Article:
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    IS 352 - Applications Development

    (3.00 cr.)

    Prerequisite: IS 251  or BH 251 ; IS 353  (may be taken concurrently). Restricted to business administration majors with a concentration in information systems. An introduction to software development with an emphasis on mobile applications. Students are introduced to transaction processing systems and management support systems. Principles of program design, programming structures, data structures, program testing, and debugging are covered. Emphasis is placed on the implementation of programs with graphical user interfaces and event-driven code. No prior programming experience is required. (Fall only)
  
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    IS 353 - Data Management and Database Systems

    (3.00 cr.)

    Prerequisite: EC 220 , IS 251  or BH 251 , MA 151  or MA 251 ; or written permission of the instructor. Restricted to students with a concentration or minor in information systems. Students analyze, create a logical design, and implement the physical design for a database information system-a cornerstone of business transactions. The course includes a database project from a current situation at a real company that allows students to analyze the data needs of an organization, translate user requirements into a database system, and implement the system using leading database management systems.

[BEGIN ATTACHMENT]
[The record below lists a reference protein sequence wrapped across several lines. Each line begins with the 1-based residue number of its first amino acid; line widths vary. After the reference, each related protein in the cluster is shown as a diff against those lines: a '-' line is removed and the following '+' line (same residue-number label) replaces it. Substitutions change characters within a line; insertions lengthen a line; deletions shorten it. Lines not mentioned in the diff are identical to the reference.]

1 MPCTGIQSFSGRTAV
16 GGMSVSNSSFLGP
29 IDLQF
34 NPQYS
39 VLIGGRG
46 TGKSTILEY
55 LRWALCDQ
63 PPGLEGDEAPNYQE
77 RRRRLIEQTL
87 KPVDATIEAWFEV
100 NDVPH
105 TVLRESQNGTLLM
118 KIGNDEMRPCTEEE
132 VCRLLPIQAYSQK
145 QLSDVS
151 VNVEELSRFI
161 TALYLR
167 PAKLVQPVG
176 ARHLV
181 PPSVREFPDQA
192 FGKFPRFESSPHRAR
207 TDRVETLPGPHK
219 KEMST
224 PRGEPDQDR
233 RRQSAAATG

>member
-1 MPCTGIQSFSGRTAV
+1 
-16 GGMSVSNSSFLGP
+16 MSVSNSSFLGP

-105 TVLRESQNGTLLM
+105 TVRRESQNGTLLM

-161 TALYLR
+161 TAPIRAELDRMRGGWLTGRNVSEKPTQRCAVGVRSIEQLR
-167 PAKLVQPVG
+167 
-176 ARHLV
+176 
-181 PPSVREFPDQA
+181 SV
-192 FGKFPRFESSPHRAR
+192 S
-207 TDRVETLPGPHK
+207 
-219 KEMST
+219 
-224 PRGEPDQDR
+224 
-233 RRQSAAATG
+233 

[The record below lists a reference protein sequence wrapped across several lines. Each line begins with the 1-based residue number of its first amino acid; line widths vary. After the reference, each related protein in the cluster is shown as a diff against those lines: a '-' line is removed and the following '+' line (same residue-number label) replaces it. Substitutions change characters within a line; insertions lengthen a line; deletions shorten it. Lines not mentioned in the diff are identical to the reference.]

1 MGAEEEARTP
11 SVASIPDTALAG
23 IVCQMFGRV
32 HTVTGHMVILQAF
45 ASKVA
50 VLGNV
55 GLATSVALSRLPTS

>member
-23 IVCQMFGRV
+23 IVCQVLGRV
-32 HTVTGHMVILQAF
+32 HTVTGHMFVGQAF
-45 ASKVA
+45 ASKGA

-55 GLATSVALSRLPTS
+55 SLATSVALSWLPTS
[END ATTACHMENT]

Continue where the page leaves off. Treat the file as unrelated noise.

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    IS 355 - Networks and Security

    (3.00 cr.)

    Prerequisite: IS 353  or written permission of the department chair. Explores the technologies underlying today's networking, multimedia, electronic business, and entertainment industries. This course balances technical and managerial content while covering a broad range of topics, including the strategic role of telecommunications, networking infrastructure, security, encryption, audio, video, intellectual property rights, and the history and politics of the telecommunications industries. (Spring only)
  
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    IS 356 - Information Technology for Financial Services